• 18 h-Index

Research output per year

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Personal profile


Katharine is a human geographer specialising in risk communication, community and youth-centred disaster risk reduction and climate change adaptation. She has considerable experience undertaking qualitative and quantitative research with communities, emergency management practitioners, professionals and policy makers. Katharine has a special interest in participatory processes and action research as a means for understanding and enhancing community-based adaptation and risk reduction.

Katharine was called as an expert witness at the 2009 Victorian Bushfires Royal Commission, following the Black Saturday disaster. In 2015, she was awarded the Australian Academy of Science Prize for Innovation, Research and Education (ASPIRE) for the most important contributions in the area of Disaster Risk Reduction and Climate Change Adaptation for a scientist under the age of 40. 

Prior to taking up a position with the Department of Geography and Planning Katharine worked with Risk Frontiers for 12 years and was responsible for the introduction of social science into their core body of work.

Katharine completed her PhD at the School of Environmental Sciences, University of East Anglia, investigating the communication of risk on the volcanically active island of Montserrat WI. 

Research student supervision

Higher degree research supervision

Past students:

Avianto Amri, ‘Challenges in implementing disaster risk reduction education: Views from the frontline in Indonesia’. Masters of Research awarded by Macquarie University August 2015. Received 91%.

Tetsuya Okada, ‘Acknowledging local sociality in disaster recovery: a longitudinal, qualitative study’. Doctor of Philosophy awarded by Macquarie University, December 2016.

Current students:

Avianto Amri, PhD - A cross cultural investigation of child-centred disaster risk reduction and climate change adaptation in Indonesia and Australia. Macquarie University. Expected completion date: February 2019.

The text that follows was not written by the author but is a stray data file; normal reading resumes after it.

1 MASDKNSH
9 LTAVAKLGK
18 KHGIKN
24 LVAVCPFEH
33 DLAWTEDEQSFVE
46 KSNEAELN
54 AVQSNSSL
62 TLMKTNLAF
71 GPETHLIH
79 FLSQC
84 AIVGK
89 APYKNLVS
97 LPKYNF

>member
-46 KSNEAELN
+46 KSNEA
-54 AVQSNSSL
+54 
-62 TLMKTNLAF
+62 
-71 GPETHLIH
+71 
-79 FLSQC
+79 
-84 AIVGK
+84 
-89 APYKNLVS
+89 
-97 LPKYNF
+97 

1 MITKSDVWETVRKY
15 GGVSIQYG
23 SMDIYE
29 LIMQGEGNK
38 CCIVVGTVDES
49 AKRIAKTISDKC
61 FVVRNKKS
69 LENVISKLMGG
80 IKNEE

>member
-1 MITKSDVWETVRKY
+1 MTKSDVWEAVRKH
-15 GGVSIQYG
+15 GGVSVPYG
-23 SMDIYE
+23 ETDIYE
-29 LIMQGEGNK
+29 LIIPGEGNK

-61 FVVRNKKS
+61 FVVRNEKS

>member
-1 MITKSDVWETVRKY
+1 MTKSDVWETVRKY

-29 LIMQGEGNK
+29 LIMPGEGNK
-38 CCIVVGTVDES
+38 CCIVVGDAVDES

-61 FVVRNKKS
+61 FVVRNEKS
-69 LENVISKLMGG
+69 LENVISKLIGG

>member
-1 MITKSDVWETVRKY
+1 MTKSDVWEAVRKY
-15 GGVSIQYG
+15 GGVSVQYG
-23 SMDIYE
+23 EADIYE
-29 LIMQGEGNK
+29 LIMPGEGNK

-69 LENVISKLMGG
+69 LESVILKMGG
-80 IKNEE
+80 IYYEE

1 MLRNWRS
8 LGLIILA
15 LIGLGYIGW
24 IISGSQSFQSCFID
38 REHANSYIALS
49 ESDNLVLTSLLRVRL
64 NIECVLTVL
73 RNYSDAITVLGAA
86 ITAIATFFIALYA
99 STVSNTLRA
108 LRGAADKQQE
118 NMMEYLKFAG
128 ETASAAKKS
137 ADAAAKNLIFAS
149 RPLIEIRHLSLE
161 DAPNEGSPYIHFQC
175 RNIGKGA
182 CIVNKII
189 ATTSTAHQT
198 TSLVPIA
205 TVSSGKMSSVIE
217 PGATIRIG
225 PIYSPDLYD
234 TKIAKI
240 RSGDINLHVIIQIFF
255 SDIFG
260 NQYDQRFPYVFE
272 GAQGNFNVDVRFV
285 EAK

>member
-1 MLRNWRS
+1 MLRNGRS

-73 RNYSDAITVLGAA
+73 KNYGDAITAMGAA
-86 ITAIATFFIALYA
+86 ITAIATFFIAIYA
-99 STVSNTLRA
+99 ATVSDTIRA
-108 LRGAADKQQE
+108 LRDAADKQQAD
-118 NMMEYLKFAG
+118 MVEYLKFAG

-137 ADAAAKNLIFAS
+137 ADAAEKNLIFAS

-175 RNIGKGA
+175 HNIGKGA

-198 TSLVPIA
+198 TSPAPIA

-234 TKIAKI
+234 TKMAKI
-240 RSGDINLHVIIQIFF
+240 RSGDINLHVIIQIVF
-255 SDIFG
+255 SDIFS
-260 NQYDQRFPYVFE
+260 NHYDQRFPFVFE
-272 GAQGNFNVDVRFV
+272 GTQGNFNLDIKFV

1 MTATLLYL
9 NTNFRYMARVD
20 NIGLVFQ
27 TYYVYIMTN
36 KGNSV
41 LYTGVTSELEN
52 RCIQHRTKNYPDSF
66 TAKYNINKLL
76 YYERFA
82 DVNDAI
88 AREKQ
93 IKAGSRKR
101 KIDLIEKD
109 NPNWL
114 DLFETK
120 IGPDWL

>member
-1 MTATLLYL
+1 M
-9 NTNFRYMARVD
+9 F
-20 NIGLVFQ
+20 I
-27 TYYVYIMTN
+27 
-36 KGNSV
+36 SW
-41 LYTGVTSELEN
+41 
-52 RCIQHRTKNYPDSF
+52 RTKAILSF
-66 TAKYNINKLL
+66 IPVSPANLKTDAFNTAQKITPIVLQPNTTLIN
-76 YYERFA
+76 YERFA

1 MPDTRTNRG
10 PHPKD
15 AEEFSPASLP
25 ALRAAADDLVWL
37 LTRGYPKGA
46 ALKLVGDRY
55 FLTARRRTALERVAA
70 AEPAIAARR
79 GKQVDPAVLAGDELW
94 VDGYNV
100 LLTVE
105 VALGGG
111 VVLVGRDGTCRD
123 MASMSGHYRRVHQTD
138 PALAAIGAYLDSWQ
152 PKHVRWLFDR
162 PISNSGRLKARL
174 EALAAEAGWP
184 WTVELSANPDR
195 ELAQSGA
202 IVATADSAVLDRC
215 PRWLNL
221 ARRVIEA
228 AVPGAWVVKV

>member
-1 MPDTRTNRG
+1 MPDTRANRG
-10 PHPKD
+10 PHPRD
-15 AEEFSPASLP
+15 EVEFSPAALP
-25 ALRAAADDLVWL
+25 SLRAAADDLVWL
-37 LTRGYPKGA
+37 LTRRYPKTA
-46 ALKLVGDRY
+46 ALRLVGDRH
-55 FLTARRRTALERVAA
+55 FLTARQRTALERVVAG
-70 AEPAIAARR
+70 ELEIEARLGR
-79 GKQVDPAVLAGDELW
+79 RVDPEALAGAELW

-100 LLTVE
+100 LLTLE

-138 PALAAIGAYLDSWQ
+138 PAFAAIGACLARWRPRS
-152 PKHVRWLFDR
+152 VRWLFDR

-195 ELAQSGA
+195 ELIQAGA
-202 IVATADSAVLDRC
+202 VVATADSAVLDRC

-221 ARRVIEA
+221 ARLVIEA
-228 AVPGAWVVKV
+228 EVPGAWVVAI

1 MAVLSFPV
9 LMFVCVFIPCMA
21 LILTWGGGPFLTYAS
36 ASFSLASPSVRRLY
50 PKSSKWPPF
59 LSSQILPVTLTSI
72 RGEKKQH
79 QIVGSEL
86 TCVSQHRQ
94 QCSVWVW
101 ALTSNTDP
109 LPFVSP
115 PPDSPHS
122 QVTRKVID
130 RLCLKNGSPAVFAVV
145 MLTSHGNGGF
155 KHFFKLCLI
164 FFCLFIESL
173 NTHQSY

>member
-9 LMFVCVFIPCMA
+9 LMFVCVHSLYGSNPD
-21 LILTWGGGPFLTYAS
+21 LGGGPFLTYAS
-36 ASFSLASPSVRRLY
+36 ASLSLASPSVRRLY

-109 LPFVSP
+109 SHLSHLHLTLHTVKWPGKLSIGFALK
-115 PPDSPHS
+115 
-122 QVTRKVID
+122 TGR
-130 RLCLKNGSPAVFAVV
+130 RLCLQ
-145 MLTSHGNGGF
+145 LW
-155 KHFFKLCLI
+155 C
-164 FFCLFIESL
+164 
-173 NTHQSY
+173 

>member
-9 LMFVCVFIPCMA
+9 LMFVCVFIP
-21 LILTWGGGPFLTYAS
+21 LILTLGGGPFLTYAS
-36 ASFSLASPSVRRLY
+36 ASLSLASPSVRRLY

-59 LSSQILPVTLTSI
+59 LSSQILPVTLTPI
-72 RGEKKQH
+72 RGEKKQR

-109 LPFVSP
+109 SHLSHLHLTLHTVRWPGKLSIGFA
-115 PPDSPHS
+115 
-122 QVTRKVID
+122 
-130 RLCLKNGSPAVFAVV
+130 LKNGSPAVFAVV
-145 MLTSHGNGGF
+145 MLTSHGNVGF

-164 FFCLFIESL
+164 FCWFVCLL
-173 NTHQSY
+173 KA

Arifa Ahmed Mozumdar, PhD -  Entering Floodwater: Occupational and Public Perceptions of Risk and Cue Utilisation. Macquarie University. Expected completion date: 15 March 2020.  

Education/Academic qualification

PhD, University of East Anglia


MSci, University College London


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Research Outputs

Understanding bushfire risk, warnings and responses: lessons from the 2018 Reedy Swamp fire

Whittaker, J., Haynes, K., Tofa, M., Wilkinson, C. & Taylor, M., 6 Mar 2020, Bushfire and Natural Hazards CRC. 126 p.

Research output: Book/ReportCommissioned report

Open Access
  • Behaviour around floodwater: challenges for floodwater safety and risk communication

    Taylor, M., Tofa, M., Haynes, K., McLaren, J., Readman, P., Ferguson, D., Rundle, S. & Rose, D., 31 Oct 2019, In : Australian Journal of Emergency Management. 34, 4, p. 40-47 8 p.

    Research output: Contribution to journalArticle

    Open Access
  • 1 Citation (Scopus)

    What do we really mean by 'floodwater' and is it ever ok to enter?

    Taylor, M. & Haynes, K., Apr 2019, In : Australian Journal of Emergency Management. 34, 2, p. 10-11 2 p.

    Research output: Contribution to journalComment/opinion

    Bridging the divide between studies on disaster risk reduction education and child-centred disaster risk reduction: a critical review

    Amri, A., Haynes, K., Bird, D. K. & Ronan, K., 2018, In : Children's Geographies. 16, 3, p. 239-251 13 p.

    Research output: Contribution to journalArticle

  • 9 Citations (Scopus)


    Driving into Floodwater: Research into Practice Brief 1

    Mozumdar Ahmed (Participant), Mel Taylor (Participant), Matalena Tofa (Participant), Katharine Haynes (Participant)